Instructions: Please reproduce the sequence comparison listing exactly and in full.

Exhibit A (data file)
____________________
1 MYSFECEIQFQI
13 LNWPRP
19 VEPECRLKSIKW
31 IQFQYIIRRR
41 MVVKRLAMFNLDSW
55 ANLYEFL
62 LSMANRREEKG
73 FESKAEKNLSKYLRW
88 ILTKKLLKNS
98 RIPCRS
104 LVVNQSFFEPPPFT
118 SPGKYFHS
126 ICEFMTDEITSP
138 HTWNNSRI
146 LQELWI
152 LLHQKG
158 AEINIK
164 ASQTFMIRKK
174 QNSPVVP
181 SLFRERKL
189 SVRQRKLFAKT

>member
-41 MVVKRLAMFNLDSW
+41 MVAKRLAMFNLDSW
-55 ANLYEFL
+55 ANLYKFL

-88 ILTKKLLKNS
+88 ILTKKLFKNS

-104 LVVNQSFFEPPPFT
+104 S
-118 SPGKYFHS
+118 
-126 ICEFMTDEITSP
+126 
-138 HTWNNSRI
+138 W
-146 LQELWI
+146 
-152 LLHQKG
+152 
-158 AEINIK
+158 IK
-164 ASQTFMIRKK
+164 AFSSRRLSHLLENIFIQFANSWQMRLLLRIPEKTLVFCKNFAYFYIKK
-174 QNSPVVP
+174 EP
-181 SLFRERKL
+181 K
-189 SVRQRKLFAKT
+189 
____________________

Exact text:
1 MYSFECEIQFQI
13 LNWPRP
19 VEPECRLKSIKW
31 IQFQYIIRRR
41 MVVKRLAMFNLDSW
55 ANLYEFL
62 LSMANRREEKG
73 FESKAEKNLSKYLRW
88 ILTKKLLKNS
98 RIPCRS
104 LVVNQSFFEPPPFT
118 SPGKYFHS
126 ICEFMTDEITSP
138 HTWNNSRI
146 LQELWI
152 LLHQKG
158 AEINIK
164 ASQTFMIRKK
174 QNSPVVP
181 SLFRERKL
189 SVRQRKLFAKT

>member
-41 MVVKRLAMFNLDSW
+41 MVAKRLAMFNLDSW
-55 ANLYEFL
+55 ANLYKFL

-88 ILTKKLLKNS
+88 ILTKKLFKNS

-104 LVVNQSFFEPPPFT
+104 S
-118 SPGKYFHS
+118 
-126 ICEFMTDEITSP
+126 
-138 HTWNNSRI
+138 W
-146 LQELWI
+146 
-152 LLHQKG
+152 
-158 AEINIK
+158 IK
-164 ASQTFMIRKK
+164 AFSSRRLSHLLENIFIQFANSWQMRLLLRIPEKTLVFCKNFAYFYIKK
-174 QNSPVVP
+174 EP
-181 SLFRERKL
+181 K
-189 SVRQRKLFAKT
+189 